So on to the course...
|Photo credit: ateliersetsaveurs.com|
We were in a full evening class with a bunch of strangers, basically. Everyone had that slight deer-caught-in-the-headlights look about them as we didn't really know what to expect and everyone was second-guessing their kitchen skills. The instructor was a young chef (whose name I now can't remember) and he managed to be both entertaining and professional. For our meal, we would be making chicken with fingerling potatoes, mushrooms and a vegetable compote and a lava chocolate cake for dessert.
We were given a quick overview of the menu and how the kitchen worked, then split up into our various tasks. Some of us prepped the potatoes while others cut mushrooms and bell peppers. As we did that, a few others helped the chef to work on the chicken (sourced from a local Quebec farm). He explained that since they used a lot of duck in their classes, they had a lot of rendered duck fat that they used to cook other things, such as our chicken. Since we were cooking chicken with the skin on, we started by heating some duck fat in a pan and then browning the chicken before finishing it off in the oven. Our chef explained that duck fat is actually one of the better fats you can use (you can check out the details here if you like) and it can actually be reused! Once you've used it, you can strain out any bits and let it cool to be used again later, and will keep in the fridge for ages. While you should use all fats sparingly, this stuff is incredible with potatoes... if you use it for nothing else in your life, please try roasted potatoes with duck fat, you won't be sorry.
The veggies went quite quickly... the potatoes were parboiled first (don't boil your water before adding the potatoes... instead, put your potatoes in cool water and bring to a boil for more evenly cooked spuds!), then spread on a baking sheet with some oil, salt and pepper, a bit of fresh herbs and some lemon. All that was roasted in the oven at the same time as the chicken was finishing. The rest was done on the stove while we stopped for a glass of wine and to prepare dessert.
Chocolate lava cake is that dessert that seems impressive, but is really quite easy. Chocolate, butter, eggs, flour... you know, all the good stuff ;) It is basically a dense cake that is left slightly underdone, resulting in the outside being cake-like and the inside remaining 'molten'. The chef pointed out that when cooking with eggs, especially when making desserts, you should always add a pinch of salt to your eggs when whisking them. The salt will help break down the proteins in the eggs, which allows them to blend more evenly with the other ingredients. You can make the cakes in individual dishes such as ramekins, or you can simply do them in a muffin tin. Just be sure to use muffin liners or grease the tin really well; they can be tricky to unmold since the centers will remain soft.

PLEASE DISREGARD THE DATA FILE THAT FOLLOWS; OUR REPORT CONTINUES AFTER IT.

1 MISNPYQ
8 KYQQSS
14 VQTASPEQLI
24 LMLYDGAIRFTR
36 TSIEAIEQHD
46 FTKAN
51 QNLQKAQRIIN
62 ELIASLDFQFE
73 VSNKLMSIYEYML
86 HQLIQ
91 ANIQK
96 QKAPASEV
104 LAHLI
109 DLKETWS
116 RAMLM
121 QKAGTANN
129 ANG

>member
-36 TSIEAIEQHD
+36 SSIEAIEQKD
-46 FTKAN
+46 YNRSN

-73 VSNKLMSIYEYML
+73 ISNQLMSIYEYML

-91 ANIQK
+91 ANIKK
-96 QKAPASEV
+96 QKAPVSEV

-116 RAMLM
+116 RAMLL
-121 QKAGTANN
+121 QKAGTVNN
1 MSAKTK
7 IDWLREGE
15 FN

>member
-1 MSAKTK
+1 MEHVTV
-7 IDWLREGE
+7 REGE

All in all, dinner (and dessert) took about 45 minutes to prepare, and that was with us taking our time and stopping for the chef to demonstrate various things. When everything was ready, we each plated up our portions and sat down to eat. The table was laid with a variety of fancy salts and seasonings, but honestly, everything had been seasoned so amazingly well, not one of us added anything to our plates. While the menu sounded plain, I have to say that was the best chicken and potatoes I have ever had in my life. The chicken was perfectly cooked... golden and crispy on the outside, juicy and tender on the inside. The potatoes were gorgeous... I had never had fingerlings before, but they roasted up wonderfully and the herbs and lemon complimented the chicken perfectly. Likewise, the mushrooms and pepper compote added a soft earthy base to the overall plate. Probably the best commentary on the meal was the fact that, as we all dug in to our dishes, the table fell completely silent. No one could pull themselves away from the food long enough to strike up a conversation. When dessert came, I think all of us were rather full, but we couldn't say no to our delicious little chocolate volcanoes.
We all left there extremely satisfied, both with the meal and the overall experience. For the average joe, the course costs might seem a bit steep (variable, but seems to be between $60 and $80 per person), but it is, in my opinion, well worth it. For an evening course like ours, we had an hour of instruction and the rest of the time (about 2 hours) to enjoy the wine, meal and dessert. We had the satisfaction of participating in making our own meal as well as getting the recipes and techniques to be able to duplicate it at home. All for the same price we'd pay for a meal for two at some place like The Keg. If the cost of an evening course is a bit too much, consider one of their lunchtime courses, Gourmet Pressé, in which you prepare and enjoy your meal in about an hour for $20. If you're more interested in liquids than solids, they also offer bar-tending and wine tasting courses, so no matter what your interests or budget, they've got you covered.